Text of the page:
Turquoise

Turquoise in Ancient Egypt and Persia

The striking semi-precious gemstone of Turquoise has been at the heart of people's relationships with jewellery for centuries' worth of civilisations.

Its most important historical sourcing countries, Egypt and Persia (now Iran), both enjoy a deep and meaningful bond with the stone. They produce quite different cuts that are unique in their own ways, but the beliefs around the meanings and protective properties of Turquoise on the whole are surprisingly similar (and it's easy to see why when you hold a Turquoise stone of your own).

The role of Turquoise in Ancient Egypt

If Turquoise is held in regal regard for its appearance, it is thanks in great part to the Pharaohs of Ancient Egypt. It was such a prized possession for many of them that it even found its way into tombs and onto the death mask of King Tutankhamun himself.

The gemstone was ingrained in Ancient Egyptian society as a protector of all those who wore it. You could not possibly be an esteemed member of society without a piece of Turquoise adorning your public image. A rich, reddish webbing runs through the stones that are sourced from Egypt, which made it perfect to set into gold for added luxury. This combined with its translucent blue appearance meant that its wearer would be protected from all dangers, so you'd have been wise to keep it on you at all times in the Sinai Peninsula and beyond.

In those times, Turquoise was very closely associated with the Goddess of Joy and Fertility, Hathor, who was one of the most important divinities in Ancient Egyptian culture. The 'Mistress of Turquoise' would protect the workers in the southern mines of the Sinai Peninsula as they dug out the vibrant stones, so the ones that made it into the beautiful Egyptian jewellery were highly desirable pieces to have - the tradition is known to date as far back as the First Dynasty.

The role of Turquoise in Persia

Turquoise played a similarly crucial role in the protection of the citizens of Persia as they travelled the great Silk Road to sell it far and wide over 2,000 years ago. It is believed that Turquoise sourced from Persian mines was of the finest and purest quality because it had little trace of the brown veining you might see from other sources.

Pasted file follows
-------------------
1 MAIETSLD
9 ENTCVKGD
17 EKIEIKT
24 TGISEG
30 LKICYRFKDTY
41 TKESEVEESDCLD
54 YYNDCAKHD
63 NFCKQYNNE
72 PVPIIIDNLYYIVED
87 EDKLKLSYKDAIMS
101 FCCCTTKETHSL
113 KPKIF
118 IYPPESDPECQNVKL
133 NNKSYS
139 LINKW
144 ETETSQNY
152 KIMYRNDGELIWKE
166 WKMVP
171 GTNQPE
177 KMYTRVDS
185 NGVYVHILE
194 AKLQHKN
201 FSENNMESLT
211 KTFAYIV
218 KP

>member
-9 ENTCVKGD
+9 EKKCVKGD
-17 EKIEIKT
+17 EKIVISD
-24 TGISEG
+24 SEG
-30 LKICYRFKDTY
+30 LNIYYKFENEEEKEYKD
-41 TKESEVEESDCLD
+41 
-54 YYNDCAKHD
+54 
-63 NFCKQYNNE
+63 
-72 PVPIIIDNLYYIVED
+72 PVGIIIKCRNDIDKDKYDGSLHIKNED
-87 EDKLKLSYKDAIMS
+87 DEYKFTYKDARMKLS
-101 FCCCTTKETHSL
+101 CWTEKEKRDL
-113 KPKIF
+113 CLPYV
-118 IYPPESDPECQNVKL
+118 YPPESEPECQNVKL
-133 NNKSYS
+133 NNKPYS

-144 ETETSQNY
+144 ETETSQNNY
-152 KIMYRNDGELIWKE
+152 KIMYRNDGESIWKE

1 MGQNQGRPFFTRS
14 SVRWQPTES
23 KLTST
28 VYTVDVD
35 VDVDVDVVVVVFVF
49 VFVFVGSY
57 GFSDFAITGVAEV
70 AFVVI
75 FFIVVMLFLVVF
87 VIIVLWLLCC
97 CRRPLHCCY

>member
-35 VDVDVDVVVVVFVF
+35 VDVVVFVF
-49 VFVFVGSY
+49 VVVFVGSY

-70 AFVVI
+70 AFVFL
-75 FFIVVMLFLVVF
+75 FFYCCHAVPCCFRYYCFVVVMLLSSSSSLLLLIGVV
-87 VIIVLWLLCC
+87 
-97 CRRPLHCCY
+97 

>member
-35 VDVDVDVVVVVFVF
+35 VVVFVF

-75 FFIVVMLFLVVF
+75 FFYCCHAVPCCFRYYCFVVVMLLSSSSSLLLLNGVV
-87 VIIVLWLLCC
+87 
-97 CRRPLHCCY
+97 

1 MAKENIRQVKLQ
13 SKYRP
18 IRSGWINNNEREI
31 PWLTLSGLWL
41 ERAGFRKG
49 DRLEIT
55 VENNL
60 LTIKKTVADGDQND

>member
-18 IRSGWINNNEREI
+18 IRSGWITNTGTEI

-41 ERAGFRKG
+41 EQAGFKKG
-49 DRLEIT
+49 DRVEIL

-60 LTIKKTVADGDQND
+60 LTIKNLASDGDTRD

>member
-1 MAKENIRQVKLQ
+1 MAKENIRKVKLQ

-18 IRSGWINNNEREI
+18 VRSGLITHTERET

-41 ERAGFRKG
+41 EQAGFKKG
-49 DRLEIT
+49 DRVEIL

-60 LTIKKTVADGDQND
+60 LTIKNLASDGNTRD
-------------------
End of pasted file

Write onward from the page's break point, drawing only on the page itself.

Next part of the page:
This purity led Persians to believe that this incredible stone was the earthly connection to the heavens, such was the vibrancy of its blue hue. Great strength and protection could be gained from owning a Turquoise gemstone, so it was one of the most desirable pieces of jewellery around. Travelling salesmen would take it all the way to China and Turkey to share its protective properties with the rest of the world, so it was held as dear by the Persians as it was by the people who bought it from them.

The gemstone was traditionally set into turbans and military weapons for the safety and protection of the wearer and it was a firmly-held belief that it would change colour when they were in any kind of danger. The roofs of the great palaces and mosques of Persia were also decorated with Turquoise to symbolise the connection to the heavens, so it was deeply rooted in the cultural beliefs of the region at the time.

Where else is Turquoise sourced?

Turquoise has major mining locations in the American states of Nevada and Arizona - most of today's stones are mined from there. The Native Americans have a fascinating history with the semi-precious gemstone and it is believed that its protective qualities were held dear in their society, too, mirroring the impressions it made on Persians and Egyptians thousands of miles away.

At Monica Vinader we only use ethically sourced Turquoise stones, for the best colour, clarity and cut, without compromise. Our use of ethical sourcing combined with our meticulous attention to detail ensures that each and every stone has its own distinct character.

You Might Like